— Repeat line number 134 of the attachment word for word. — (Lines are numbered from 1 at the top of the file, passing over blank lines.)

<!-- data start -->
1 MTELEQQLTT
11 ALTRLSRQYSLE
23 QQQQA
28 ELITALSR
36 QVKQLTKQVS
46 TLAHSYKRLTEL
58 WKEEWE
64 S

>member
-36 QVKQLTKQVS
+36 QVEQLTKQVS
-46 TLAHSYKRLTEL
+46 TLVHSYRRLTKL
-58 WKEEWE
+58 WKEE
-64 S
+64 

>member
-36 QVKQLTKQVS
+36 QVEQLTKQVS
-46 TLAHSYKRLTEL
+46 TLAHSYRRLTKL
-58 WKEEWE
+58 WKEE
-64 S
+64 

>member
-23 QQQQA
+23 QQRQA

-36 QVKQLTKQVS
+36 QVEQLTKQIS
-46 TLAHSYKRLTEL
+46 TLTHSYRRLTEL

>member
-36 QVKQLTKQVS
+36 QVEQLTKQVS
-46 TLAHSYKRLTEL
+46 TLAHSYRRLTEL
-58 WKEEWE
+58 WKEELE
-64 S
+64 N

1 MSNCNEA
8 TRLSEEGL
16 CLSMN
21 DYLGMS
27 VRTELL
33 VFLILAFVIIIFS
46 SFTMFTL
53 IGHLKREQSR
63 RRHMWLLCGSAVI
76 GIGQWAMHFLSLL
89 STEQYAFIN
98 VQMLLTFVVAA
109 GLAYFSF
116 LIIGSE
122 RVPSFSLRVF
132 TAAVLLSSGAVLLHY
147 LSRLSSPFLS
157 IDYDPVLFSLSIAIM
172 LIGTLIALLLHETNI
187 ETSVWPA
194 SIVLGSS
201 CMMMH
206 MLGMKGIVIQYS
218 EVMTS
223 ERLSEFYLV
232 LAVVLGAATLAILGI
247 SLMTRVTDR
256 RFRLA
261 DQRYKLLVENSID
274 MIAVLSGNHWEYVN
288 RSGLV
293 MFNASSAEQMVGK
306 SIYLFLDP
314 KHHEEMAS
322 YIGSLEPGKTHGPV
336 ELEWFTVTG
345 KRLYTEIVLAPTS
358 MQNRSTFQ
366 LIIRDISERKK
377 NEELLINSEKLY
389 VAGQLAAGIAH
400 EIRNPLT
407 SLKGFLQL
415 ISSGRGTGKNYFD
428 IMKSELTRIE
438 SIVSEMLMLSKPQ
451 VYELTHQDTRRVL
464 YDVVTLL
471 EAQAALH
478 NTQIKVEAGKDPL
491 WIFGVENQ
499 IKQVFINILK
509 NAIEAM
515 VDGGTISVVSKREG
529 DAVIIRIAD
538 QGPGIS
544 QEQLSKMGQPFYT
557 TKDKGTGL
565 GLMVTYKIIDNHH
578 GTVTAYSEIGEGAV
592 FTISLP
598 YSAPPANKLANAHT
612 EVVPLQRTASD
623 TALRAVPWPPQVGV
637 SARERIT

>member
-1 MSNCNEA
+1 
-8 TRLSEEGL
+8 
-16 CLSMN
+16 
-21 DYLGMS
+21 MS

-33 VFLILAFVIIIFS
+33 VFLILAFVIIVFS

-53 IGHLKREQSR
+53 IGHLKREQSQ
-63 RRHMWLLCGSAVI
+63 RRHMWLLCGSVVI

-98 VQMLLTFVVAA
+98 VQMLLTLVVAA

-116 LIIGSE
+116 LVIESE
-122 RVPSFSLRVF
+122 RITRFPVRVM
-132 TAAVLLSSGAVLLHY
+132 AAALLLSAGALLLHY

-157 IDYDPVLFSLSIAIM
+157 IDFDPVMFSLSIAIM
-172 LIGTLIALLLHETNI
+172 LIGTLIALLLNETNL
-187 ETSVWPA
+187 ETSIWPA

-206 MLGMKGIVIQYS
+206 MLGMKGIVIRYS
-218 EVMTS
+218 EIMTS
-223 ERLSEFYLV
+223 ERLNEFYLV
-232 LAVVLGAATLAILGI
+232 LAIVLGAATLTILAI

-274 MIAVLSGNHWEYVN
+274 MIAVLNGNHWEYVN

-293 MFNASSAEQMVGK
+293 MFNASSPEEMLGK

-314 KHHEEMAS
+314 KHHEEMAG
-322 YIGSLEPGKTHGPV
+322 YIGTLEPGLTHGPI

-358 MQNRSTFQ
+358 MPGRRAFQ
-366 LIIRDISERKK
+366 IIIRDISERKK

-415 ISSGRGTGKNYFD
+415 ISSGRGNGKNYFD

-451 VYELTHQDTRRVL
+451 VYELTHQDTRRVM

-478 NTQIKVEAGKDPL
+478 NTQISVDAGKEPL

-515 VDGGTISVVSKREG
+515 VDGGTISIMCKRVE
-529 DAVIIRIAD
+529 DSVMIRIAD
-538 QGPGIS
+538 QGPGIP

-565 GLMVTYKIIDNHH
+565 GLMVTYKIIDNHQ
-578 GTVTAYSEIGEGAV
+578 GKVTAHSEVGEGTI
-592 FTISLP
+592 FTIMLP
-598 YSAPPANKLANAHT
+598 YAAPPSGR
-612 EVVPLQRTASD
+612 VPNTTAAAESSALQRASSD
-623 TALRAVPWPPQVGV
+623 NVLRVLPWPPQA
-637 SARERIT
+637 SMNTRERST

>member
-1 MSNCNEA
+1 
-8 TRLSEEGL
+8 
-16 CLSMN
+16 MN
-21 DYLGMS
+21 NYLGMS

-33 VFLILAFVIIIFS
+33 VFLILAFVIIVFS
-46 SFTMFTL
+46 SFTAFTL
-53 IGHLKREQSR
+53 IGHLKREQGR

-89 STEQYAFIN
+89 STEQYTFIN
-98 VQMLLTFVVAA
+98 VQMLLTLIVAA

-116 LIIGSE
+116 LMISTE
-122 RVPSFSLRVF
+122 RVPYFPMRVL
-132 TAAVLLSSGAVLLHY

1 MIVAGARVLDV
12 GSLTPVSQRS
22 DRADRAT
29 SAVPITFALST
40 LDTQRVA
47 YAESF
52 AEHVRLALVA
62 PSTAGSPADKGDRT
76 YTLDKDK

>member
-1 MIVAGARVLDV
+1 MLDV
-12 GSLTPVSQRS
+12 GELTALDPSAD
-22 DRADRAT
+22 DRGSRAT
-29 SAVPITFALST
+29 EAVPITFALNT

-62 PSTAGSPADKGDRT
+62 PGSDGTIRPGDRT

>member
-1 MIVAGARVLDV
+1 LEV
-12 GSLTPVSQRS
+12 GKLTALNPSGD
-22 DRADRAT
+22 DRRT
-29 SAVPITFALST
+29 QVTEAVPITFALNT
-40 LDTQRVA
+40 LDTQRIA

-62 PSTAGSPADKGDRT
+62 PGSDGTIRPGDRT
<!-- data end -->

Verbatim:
+172 LIGTLIALLLNETNL